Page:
Objectives: Assessing subjective, patient-reported outcomes such as quality of life (QoL) is essential to health care research. This study aimed to assess the properties of a QoL measure relating to pain and discomfort: the WHOQOL-Pain.
Method: Chronic low back pain patients (n=133) completed the WHOQOL-Pain, SF-12, and short-form McGill Pain Questionnaire before treatment started and again 2-4 weeks later. Of these, 76 received a lumbar epidural steroid injection, and 57 were waiting to receive treatment.
Results: Overall, there was no significant difference in effect of either epidural injections or no treatment on bringing about an improvement to QoL overtime. Moderate effect sizes were found for 5 facets including pain relief and uncertainty. Small effect sizes were found for 7 facets including vulnerability, fear and worry, anger and frustration. Larger effect sizes were found for those reporting the most improvement in pain. The waiting group reported no significant changes to QoL but small changes for uncertainty. Three of the four new facets were sensitive to change and test-retest reliability (stability) was confirmed in three.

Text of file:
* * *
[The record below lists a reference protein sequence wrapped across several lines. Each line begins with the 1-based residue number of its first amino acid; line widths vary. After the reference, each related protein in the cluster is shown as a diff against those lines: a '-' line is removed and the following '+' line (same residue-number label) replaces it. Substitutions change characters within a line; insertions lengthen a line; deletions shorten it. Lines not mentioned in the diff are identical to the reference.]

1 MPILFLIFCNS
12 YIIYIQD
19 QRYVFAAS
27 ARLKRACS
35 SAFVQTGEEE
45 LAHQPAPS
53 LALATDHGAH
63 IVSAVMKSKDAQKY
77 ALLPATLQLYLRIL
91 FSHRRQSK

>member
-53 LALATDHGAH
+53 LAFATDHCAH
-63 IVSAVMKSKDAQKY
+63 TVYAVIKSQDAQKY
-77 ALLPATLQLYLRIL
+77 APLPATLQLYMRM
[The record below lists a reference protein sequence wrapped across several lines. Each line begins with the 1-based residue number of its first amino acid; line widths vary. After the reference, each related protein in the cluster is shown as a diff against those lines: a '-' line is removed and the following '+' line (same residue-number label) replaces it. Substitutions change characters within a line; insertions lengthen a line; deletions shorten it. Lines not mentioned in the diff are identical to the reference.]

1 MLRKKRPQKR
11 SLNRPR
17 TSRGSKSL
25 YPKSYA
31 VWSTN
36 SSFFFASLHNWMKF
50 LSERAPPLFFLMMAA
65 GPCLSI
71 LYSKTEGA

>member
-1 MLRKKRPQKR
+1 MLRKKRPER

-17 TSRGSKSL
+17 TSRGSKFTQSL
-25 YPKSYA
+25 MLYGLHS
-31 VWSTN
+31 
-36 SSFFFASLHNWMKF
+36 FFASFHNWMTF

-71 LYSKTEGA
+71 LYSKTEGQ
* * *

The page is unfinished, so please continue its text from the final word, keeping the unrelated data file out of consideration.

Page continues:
Discussion: Although this study was not designed to test treatment effectiveness, the WHOQOL-Pain enables patients to report changes to important aspects of QoL during many diverse interventions for relieving pain.